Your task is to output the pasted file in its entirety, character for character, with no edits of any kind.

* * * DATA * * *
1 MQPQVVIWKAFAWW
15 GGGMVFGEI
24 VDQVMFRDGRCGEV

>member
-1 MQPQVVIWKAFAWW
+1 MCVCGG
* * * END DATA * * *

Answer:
1 MQPQVVIWKAFAWW
15 GGGMVFGEI
24 VDQVMFRDGRCGEV

>member
-1 MQPQVVIWKAFAWW
+1 MCVCGG